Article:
The paradox of choice – What to do when you’re overwhelmed with options

In researching this concept, I discovered that I am not alone in my bewilderment! I encourage you to explore the above video to learn another perspective of the topic I will discuss in my own words below….

As I took a short walk this morning from my lovely homestay in Ubud, Bali, to a local market to fetch groceries for breakfast, I became mindful of a difficulty I’d been having since my arrival to the wonderful country.

I’d arrived to the market with a clear idea of what I was looking for – ingredients to make a healthy Indonesian-style omelette, and discovered that the ingredients I required (eggs, onion, eggplant, leafy greens) were available from almost all of the 10+ market sellers.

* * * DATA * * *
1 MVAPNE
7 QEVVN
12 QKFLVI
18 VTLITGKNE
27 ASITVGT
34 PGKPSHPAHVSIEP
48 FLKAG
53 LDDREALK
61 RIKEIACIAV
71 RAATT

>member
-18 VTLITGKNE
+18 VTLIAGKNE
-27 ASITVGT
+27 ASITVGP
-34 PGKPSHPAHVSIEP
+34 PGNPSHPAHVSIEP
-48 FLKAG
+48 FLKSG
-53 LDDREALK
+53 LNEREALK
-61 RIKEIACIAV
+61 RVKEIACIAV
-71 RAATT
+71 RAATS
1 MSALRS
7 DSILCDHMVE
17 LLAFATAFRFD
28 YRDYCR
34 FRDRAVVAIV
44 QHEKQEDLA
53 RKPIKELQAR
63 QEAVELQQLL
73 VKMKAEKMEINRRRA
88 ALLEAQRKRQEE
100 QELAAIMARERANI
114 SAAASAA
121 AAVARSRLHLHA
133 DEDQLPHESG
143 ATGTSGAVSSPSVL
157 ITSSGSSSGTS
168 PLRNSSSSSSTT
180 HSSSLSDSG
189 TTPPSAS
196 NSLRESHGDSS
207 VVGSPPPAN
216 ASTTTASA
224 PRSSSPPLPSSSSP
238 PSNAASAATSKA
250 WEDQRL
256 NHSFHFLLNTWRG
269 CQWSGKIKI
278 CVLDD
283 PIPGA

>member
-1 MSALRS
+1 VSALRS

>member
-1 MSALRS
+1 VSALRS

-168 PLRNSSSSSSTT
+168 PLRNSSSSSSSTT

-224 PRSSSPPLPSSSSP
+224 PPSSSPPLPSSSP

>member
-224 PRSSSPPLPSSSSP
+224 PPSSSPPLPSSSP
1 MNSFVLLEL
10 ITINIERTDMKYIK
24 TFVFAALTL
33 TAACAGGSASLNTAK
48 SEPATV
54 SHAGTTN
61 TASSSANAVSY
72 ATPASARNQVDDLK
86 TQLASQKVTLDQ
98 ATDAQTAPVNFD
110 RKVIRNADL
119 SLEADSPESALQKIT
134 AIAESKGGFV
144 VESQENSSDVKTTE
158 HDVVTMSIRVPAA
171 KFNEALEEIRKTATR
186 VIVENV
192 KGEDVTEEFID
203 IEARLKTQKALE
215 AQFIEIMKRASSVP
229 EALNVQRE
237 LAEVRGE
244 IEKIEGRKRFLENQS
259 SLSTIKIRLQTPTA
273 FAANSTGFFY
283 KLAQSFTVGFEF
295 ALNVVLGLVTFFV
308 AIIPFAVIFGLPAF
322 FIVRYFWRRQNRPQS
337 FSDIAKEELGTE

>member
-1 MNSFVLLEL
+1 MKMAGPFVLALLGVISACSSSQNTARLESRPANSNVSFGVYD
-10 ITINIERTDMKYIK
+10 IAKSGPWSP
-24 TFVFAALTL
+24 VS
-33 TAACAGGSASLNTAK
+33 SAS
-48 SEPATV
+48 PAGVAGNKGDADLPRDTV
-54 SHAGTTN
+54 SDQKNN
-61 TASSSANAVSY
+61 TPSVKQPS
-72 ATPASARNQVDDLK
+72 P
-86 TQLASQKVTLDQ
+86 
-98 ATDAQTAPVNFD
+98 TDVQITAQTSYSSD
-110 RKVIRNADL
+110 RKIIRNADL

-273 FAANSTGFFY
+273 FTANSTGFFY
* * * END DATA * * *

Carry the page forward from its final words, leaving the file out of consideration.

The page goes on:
Where to go? Who to choose? Was product better here or there?

It was then that it hit me. I was overwhelmed by the abundances of produce, the variety of stalls, and the effort of choice.

We all crave it, we all want it, we all need it.

The good news is, there’s plenty of it out there. You only need to look in a grocery aisle and discover the number of alternative brands offering the same product to realise this. The question is, how do you avoid becoming overwhelmed? How do you decide what to choose when faced with so many options?

How can you overcome the paradox of choice?

This post will raise awareness on the power of choice in life, and provide you with 5 key concepts I use to tackle the paradox head on.

Say goodbye to blank stares in the supermarket isles.


Why we need choice

The ability to choose is a disrespected luxury that we in the western world have.Have a think about it. How often have you not been provided with a choice in the goods or services you’re searching for (Not counting the lack of available resources i.e money as limitations)?

Not very often I’ll bet.

So there’s definitely an abundance of choice in our lives, but why?

Perception of freedom.